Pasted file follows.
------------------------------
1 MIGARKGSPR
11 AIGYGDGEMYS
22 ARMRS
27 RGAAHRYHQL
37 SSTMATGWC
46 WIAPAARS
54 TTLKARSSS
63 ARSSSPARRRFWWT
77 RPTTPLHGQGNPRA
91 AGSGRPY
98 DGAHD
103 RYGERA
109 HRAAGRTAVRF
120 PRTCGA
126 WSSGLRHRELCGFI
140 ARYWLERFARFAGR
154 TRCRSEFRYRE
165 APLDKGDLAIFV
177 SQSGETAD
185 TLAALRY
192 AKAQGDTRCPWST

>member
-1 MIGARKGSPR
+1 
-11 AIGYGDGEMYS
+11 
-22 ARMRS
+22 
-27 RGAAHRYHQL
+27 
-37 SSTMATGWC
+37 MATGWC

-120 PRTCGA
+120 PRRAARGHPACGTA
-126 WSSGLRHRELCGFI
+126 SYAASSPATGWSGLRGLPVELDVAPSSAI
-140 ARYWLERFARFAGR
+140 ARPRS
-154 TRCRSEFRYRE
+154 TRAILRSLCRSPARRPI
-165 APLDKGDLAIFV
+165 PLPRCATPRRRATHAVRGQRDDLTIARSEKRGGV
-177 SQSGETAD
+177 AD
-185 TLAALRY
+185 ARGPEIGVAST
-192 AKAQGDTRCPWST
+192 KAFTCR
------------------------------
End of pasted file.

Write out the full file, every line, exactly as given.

1 MIGARKGSPR
11 AIGYGDGEMYS
22 ARMRS
27 RGAAHRYHQL
37 SSTMATGWC
46 WIAPAARS
54 TTLKARSSS
63 ARSSSPARRRFWWT
77 RPTTPLHGQGNPRA
91 AGSGRPY
98 DGAHD
103 RYGERA
109 HRAAGRTAVRF
120 PRTCGA
126 WSSGLRHRELCGFI
140 ARYWLERFARFAGR
154 TRCRSEFRYRE
165 APLDKGDLAIFV
177 SQSGETAD
185 TLAALRY
192 AKAQGDTRCPWST

>member
-1 MIGARKGSPR
+1 
-11 AIGYGDGEMYS
+11 
-22 ARMRS
+22 
-27 RGAAHRYHQL
+27 
-37 SSTMATGWC
+37 MATGWC

-120 PRTCGA
+120 PRRAARGHPACGTA
-126 WSSGLRHRELCGFI
+126 SYAASSPATGWSGLRGLPVELDVAPSSAI
-140 ARYWLERFARFAGR
+140 ARPRS
-154 TRCRSEFRYRE
+154 TRAILRSLCRSPARRPI
-165 APLDKGDLAIFV
+165 PLPRCATPRRRATHAVRGQRDDLTIARSEKRGGV
-177 SQSGETAD
+177 AD
-185 TLAALRY
+185 ARGPEIGVAST
-192 AKAQGDTRCPWST
+192 KAFTCR